Let Me In  (116 min)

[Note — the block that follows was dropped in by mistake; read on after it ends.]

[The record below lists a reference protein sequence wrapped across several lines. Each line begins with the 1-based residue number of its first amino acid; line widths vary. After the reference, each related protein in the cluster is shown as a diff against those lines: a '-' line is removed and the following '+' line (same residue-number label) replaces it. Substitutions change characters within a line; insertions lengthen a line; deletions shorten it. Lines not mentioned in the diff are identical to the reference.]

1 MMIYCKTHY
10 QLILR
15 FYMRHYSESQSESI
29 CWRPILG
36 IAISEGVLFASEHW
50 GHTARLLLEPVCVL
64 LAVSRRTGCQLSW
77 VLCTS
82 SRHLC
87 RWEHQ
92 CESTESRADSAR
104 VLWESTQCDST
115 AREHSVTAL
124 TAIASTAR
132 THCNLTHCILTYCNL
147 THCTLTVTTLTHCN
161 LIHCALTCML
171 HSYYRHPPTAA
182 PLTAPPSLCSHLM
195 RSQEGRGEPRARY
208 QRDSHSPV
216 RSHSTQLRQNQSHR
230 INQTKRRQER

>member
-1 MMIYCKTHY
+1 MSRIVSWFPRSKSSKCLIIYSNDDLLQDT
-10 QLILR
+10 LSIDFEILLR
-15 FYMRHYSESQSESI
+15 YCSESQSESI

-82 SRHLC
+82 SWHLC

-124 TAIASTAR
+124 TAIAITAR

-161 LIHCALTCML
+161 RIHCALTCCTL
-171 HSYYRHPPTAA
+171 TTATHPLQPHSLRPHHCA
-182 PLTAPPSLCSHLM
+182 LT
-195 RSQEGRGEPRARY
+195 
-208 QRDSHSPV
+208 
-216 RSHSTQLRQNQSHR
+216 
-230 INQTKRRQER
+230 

Let me in by saying that this movie’s graphic scenes of violence, although very little in quantity, have much quality to them in the sense of how graphic they are. In other words they are very disturbing. Besides that, though, the movie focuses more on the bases of a special friendship between a young boy, Owen (Kodi Smit-McPhee) and a little girl, Abby (Chloe Moretz), who we find out pretty early in the film to be a vampire. This friendship, which started when Owen moved into the same apartment buildings as Chloe along with her father, it blossoms into something far greater and deeper and more intimate. But it is strictly innocent in nature, and goes as far physically as any relationship would go consisting of two twelve year olds. The two simply share a kiss and a scene where she spends the night in his bed with no clothes on for a reason you will just have to find out for yourself. Nothing happens and the two just end up talking. “We can take things slow”, says Abby when answering Owens’s question asking her if she would like to be his girlfriend. See, strictly innocent, besides the fact that she is a blood thirsty vampire. The whole point behind this movie, though, is the great bond and the great relationship that the two form and how this relationship is of great importance to someone like Owen, who doesn’t have many friends and is bullied constantly at school and spends his free time at home spying on his neighbors and their privacy. He is also the kind of kid that could be dangerous and could do something if provoked enough. You’ll see what I mean. As for the frightening scenes in the movie, there are only a couple that are truly frightening, but like I said before they are disturbing enough to make a lasting impression on you. This was different that I expected but I was still very impressed. What is good about this remake of the foreign film, “Let the Right One In”, is the way the director, Matt Reeves, portrays it. From its cold, dark and eerie setting, to the quiet mood that the movie presents, it is quite the appropriate setting for such a film as this. Along with that and the acting the two young actors perform and even the special effects, which you can tell are special effects but are still pretty realistic looking. I mean as realistic as vampire attacks get. There really isn’t much to compare to since vampires do not exist, but you can imagine that if they did exist then this is probably how they would look when they run, climb, or attack. Bullies, on the other hand, are indeed real and certainly lethal and the film does a great job of showing that and it gives a pretty loud wake-up call by showing just how lethal and dangerous they can really be. What the bullies do to Owen is so awful and at times is way over the top. The bullying ranges from simple wedgies and teasings to life threatening attempts at his life. The film also shows how dangerous vampires can be as well and how you should never mess with one if you ever get a chance to meet one, and you especially should not mess with one’s friends either. Bullies vs. vampires; physically just do not compare. Emotionally, though, bullies could tear you to threads, as shown through the disturbed personality of Owen. So now this poses a question. Who actually poses more of a threat; vampires or bullies? Emotional threats as opposed to physical threats. Take your pick, but just remember that although one can hurt you majorly on the outside, the other can grow like a seed inside you and can tear you up from the inside possibly growing big enough to destroy you entirely, emotionally and physically. “Let Me In” is rated R for strong bloody horror violence, language and a brief sexual situation.